Cor my blimey it's been ten years since I was last here, time passes far too quickly, in the end there may not be time to do everything one wants, so this spring equinox provides me with the drive to get out and see a few hill forts. Leaving the house at 4am, the plan is to get to Tre'r Ceiri before the sun rises. I very nearly made it too, after parking in the wrong layby, and following the wrong path, which then vanishes whilst I'm checking on the suns progress, forcing me to pick a route, any route, and go up, I'm getting too old for this shite, clearly. The sun approved of my star watching position, sat amid big stone scree two thirds of the way up and granted me a quick glimpse of it's starry magnificence, before it clothed itself in low clouds hanging over the Moelwyns. It was a quickie sunrise, the sun was as it always is at daybreak, the golden glow wrapped the land in beauty and I smiled my sunrise smile, then it was over, it was like the sun knew I had a few things to do today so it let me get on my way, which I did. I knew early on that I was going up the wrong way, nay, the very wrong way, but it didn't take me by surprise when upon reaching the very top right next to the cairn, it wasn't just the wrong way up, it is by far the hardest.
But, easy or steep, hard or soft, I had reached the top. It was windy, really very quite windy, but it was sunny and the countryside was looking good, the sun came back out and after a sit upon the cairn, which was lots bigger than I remembered, I set off down the north west wall. Until I came into the hole in the wall, is it an entrance, a secret exit, is it originally original, post Roman, or what, I sat here too, relishing the stones humble gift of wind blocking. Follow the wall south to the big posh entrance, wonder in silence for a minute or three, then dive into the interior of the fort to get lost among the houses.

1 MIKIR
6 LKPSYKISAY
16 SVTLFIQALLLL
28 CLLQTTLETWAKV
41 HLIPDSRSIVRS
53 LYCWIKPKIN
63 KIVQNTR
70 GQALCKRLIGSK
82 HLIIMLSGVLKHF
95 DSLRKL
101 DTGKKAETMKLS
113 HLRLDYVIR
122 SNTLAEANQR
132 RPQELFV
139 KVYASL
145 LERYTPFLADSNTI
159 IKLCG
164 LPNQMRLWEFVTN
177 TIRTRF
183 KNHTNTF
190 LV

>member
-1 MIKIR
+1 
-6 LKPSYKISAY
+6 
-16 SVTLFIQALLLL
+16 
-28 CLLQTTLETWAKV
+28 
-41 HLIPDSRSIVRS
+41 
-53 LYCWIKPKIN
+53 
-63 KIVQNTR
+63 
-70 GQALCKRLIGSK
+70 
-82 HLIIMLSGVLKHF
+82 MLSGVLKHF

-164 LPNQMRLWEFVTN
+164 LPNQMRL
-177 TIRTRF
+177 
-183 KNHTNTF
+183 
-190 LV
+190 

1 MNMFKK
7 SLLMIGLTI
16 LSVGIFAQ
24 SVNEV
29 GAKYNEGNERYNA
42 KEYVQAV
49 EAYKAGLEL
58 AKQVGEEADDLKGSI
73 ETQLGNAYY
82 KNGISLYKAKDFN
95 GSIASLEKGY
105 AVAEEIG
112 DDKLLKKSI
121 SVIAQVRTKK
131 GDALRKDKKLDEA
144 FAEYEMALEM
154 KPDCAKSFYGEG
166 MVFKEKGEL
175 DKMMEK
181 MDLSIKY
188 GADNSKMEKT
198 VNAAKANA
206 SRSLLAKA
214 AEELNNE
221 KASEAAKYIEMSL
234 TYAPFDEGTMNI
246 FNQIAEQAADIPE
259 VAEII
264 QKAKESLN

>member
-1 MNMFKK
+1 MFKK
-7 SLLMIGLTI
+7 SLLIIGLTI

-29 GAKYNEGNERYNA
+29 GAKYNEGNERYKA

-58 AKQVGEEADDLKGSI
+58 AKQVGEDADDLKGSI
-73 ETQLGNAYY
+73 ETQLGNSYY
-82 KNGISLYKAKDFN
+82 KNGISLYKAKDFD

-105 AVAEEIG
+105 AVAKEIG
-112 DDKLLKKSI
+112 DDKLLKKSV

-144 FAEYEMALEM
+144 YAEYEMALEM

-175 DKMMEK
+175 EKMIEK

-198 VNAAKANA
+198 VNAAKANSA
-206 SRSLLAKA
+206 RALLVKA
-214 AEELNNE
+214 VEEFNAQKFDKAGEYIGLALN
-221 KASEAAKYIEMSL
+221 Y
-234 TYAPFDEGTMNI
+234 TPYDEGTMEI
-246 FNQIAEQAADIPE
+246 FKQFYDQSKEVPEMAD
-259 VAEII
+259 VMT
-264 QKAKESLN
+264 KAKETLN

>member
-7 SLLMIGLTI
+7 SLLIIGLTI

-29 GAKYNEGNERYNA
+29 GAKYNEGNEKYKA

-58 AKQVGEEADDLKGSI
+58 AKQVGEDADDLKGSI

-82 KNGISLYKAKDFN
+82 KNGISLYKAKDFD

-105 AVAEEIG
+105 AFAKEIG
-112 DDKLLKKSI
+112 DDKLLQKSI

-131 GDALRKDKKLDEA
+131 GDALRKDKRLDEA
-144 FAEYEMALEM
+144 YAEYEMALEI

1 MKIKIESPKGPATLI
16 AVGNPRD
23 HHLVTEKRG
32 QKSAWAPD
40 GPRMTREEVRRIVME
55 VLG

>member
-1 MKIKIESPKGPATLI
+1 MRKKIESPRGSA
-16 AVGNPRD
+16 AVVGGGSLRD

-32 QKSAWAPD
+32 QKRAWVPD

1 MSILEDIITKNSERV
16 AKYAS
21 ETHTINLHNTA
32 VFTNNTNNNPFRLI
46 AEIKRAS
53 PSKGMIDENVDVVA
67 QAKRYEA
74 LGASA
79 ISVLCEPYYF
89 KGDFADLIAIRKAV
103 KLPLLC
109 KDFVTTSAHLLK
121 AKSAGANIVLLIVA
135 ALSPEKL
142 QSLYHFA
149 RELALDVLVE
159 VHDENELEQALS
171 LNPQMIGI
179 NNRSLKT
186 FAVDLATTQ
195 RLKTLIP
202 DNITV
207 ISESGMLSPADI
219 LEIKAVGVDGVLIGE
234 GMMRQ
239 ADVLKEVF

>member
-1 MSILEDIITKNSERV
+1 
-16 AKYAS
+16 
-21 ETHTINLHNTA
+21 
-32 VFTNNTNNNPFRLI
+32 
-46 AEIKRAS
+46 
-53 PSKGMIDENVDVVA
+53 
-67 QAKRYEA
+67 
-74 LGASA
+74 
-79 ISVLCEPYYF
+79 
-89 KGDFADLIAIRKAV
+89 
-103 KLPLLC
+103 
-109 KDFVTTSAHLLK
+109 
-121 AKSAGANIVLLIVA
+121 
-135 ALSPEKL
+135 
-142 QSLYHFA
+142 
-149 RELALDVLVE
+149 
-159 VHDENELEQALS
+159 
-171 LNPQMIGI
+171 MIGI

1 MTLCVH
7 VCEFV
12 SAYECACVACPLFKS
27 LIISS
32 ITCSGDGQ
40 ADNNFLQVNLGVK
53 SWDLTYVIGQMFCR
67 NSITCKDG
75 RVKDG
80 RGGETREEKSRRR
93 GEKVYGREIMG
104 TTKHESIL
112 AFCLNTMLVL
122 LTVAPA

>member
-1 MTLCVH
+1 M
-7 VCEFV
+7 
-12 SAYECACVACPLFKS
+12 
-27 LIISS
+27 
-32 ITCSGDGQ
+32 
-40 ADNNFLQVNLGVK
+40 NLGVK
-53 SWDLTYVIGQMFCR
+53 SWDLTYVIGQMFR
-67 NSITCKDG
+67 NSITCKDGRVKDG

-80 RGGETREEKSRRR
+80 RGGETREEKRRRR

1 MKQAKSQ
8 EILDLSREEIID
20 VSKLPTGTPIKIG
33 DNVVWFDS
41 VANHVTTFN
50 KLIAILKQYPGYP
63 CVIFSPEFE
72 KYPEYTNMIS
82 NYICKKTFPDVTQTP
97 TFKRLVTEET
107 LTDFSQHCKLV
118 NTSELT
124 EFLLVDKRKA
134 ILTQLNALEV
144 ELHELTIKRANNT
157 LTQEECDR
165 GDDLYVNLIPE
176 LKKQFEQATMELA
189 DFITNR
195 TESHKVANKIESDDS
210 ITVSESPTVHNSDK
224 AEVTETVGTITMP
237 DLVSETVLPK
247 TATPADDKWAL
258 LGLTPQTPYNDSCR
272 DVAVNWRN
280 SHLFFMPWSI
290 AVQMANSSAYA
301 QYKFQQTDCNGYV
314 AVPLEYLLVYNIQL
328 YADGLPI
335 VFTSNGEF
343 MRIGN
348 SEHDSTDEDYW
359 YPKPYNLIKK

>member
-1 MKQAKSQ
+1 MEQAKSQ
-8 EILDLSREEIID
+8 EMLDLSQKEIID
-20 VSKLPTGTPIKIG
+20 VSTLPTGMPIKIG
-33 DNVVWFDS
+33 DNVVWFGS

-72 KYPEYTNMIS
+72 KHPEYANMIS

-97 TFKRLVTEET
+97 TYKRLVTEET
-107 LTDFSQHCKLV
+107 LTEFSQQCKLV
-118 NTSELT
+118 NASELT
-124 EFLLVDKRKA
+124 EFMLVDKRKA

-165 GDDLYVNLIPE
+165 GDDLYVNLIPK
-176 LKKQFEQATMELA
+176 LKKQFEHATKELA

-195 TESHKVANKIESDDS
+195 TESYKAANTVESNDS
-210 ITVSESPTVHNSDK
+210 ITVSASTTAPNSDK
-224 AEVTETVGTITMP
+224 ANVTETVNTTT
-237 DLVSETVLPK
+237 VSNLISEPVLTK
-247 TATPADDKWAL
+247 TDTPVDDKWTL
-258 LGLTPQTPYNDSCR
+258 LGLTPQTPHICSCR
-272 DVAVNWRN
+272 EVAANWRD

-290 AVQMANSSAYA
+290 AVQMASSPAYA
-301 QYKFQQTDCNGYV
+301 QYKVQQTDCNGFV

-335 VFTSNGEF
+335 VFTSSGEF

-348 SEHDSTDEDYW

There's maybe a dozen places in the whole of Britain where you can see and touch the past in such a satisfying manner as this, I love the closeness of the houses to each other, I love the size of the walls and the perfect corners, surely there must be some restoration at work here, but it doesn't matter at all, I am far too blown away to dig up such minor trifles. Now over at the east wall north of the entrance where I should have come in. I sit at the battlements, the rocky outcrop that grows out of the wall, from here Mynydd Carngwch has it's most evocative side to me, it has the desired effect once more, bending myself back into the upright position I walk over to some hut circles packed in right up to the wall. Then after a bit more hutting I'm back at the main west entrance facing Yr Eifl. It is now that I must decide whether or not to put into action part two of my plan, climb up there and have a meet with the big cairn, I'm cold and a bit knackered, hungry, thirsty, but whilst thinking these thoughts my feet decide for me and i'm off, striding across the wilderness like a man with a plan, which I aint.
It has to be said that though Tre'r Ceiri is a brilliant place to be, the place you want to see it from is on top of Yr Eifl, god what an eyeful.